Wednesday the 22nd is Administrative Professionals’ Day. They do a lot of work, for both big and small businesses. And a lot of work we business owners don’t really want to do, frankly!
Our administrative professionals appreciate being recognized on their special day, of course. But we think an even better way to appreciate them is to keep them safe while they’re at work! This applies both to the office, and to their home office when necessary.
Is their workspace ergonomic?
Office professionals who spend a lot of time at the computer have to ensure that their setup is ergonomically correct. Otherwise, they’re more susceptible to soft tissue injuries like carpal tunnel syndrome… which notoriously takes a long time to heal.
If your admin professional is at reception, they may be getting up and down quite a bit during the day. Is the chair solid enough not to go skating all over the floor, or is there a mat down to prevent this? Are spills mopped up quickly to reduce slips, trips and falls?
Action: conduct a safety audit, including the ergonomics of the setup. If they’re working from home, we have some tips on ergonomic setup here to complete their own ergonomic fixes.
Are they expected to sit all day?
We all know too much sitting is bad! People who work in the office tend to be comfortable with taking a seat whenever possible, even though it’s not great for health.
Some of it may be communication. Make sure they understand that you don’t expect them to stay glued to their chair all day! They can stand up while they’re on a call, or walk around their space a little bit. Those who work as receptionists should be able to move freely.
It could be helpful to install a sit/stand desk as an option. It’s harder to stand up periodically when all the equipment they need (phone, keyboard, mouse) is arranged at sitting level.
Action: encourage movement, both verbally and by assisting with a sit/stand setup at work or at home.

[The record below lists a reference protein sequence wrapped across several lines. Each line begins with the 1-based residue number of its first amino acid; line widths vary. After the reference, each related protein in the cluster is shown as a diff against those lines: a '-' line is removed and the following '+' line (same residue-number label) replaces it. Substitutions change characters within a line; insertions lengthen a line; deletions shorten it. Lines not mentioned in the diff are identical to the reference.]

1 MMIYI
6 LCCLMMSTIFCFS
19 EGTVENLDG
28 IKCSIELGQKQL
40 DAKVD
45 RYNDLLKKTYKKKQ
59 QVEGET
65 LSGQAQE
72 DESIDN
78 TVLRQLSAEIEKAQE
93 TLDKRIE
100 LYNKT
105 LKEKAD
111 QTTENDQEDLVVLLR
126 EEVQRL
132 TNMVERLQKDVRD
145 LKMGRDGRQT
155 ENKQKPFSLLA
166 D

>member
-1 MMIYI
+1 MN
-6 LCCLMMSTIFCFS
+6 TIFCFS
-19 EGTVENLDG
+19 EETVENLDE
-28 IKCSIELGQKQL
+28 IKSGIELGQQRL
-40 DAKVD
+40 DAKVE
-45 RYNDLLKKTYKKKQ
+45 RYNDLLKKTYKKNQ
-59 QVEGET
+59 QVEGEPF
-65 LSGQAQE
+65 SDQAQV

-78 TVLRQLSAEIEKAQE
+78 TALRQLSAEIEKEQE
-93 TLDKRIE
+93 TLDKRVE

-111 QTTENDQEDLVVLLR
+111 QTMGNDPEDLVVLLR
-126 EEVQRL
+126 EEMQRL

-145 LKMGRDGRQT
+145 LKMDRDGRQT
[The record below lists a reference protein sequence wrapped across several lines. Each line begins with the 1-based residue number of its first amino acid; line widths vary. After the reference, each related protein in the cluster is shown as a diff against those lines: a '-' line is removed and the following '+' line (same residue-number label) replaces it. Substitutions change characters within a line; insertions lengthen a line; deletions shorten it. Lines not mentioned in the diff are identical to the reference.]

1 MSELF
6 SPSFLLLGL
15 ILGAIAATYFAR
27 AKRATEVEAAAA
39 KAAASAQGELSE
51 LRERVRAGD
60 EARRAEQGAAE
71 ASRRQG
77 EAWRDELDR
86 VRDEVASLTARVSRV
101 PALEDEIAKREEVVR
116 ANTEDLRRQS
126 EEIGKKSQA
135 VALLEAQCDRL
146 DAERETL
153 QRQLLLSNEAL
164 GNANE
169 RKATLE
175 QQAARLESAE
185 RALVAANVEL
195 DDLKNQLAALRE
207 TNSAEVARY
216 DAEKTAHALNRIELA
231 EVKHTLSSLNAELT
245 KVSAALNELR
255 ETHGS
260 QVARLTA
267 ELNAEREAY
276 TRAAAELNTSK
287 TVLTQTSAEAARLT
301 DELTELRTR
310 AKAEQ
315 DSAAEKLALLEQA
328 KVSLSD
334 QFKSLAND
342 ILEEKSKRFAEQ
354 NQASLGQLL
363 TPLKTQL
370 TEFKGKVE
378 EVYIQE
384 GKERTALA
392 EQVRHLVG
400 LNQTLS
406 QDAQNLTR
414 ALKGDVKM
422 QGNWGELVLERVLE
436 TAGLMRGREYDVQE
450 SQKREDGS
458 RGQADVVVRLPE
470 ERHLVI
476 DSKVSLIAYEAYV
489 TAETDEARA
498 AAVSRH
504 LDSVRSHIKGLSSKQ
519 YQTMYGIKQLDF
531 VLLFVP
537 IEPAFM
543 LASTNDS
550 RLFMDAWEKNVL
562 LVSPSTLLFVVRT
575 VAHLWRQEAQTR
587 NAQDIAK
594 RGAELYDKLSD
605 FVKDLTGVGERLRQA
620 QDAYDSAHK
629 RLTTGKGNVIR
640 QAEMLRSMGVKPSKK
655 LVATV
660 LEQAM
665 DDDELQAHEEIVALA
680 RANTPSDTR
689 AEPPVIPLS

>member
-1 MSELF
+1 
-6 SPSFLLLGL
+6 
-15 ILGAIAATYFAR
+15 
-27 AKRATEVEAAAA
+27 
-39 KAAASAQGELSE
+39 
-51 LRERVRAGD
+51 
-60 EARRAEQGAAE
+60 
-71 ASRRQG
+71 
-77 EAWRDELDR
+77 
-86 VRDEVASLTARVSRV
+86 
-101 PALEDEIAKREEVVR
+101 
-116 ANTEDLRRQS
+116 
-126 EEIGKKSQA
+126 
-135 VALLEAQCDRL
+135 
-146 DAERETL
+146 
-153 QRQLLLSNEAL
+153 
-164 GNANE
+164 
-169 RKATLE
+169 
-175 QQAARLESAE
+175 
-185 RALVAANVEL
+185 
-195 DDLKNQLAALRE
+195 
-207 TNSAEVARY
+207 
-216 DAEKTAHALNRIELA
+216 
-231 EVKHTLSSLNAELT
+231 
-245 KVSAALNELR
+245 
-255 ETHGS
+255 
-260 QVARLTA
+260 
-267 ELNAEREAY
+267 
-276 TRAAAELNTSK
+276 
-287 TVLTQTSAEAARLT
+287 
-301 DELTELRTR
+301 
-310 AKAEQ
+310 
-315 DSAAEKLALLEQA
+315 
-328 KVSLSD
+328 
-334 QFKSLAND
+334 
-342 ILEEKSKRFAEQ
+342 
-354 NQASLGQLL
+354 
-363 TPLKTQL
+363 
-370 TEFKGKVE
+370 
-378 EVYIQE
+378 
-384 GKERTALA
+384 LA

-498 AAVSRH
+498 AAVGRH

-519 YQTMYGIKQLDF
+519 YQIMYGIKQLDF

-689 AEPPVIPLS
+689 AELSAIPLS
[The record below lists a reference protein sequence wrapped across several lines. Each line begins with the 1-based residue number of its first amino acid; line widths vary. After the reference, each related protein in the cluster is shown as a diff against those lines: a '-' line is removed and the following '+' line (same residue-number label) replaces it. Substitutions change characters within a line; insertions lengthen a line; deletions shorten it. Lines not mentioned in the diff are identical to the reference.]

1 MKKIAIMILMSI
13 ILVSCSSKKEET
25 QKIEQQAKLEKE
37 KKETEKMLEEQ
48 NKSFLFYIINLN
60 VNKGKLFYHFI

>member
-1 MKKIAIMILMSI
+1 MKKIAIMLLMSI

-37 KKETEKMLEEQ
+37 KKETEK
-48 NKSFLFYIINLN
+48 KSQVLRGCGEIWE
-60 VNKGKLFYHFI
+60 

Are there a lot of trip hazards around their workspace?
In smaller offices, some of the admins work in more challenging circumstances, wherever the desk fits in. Cords should be managed so they’re out of the way, either taped down or bundled at the back of the desk.
Mop buckets, footstools, or other items should be put away, and out of common areas such as hallways or offices. Use your closet, whether at home or at work!
Action: conduct a trip hazard audit. At home, your admin can use this checklist.
Does the lighting promote or prevent eye strain?
If the entire office is lit by harsh fluorescents, there’s not a whole lot you can do about that. But take lighting and task lighting into account when you’re building out a space. A properly ergonomic setup can help too, by keeping the monitor at the appropriate eye level for work.
Excess glare is often a problem for those working with computer monitors. If a nearby window is the problem, blinds, shades, or curtains should reduce the glare.
We’re all getting older, and sometimes an easy solution for eyestrain is simply to increase the font size on whatever we’re working on!
Another tactic that helps to reduce eyestrain? Look away! Let your admin know they should be taking breaks from the computer periodically, looking away from the screen to allow their eyes a break. Looking at different distances helps too.
Action: communicate the importance of reducing eyestrain, and recommend appropriate lighting. At home, your admin can follow these steps.
Are they allowed to learn?
Well… this one may not be physical safety-related…. But it is important for the safety of their brains! Of anyone’s brain, really.
Continual learning allows your admin to stay on top of the latest trends and information in the field. They can find new technologies or processes that will improve the admin experience for you and your clients. It also helps them keep their minds sharp.
Action: let them know you’re happy to help them take related courses so they stay on top of everything.
How are you planning to appreciate your admin on the 22nd? Let us know in the comments!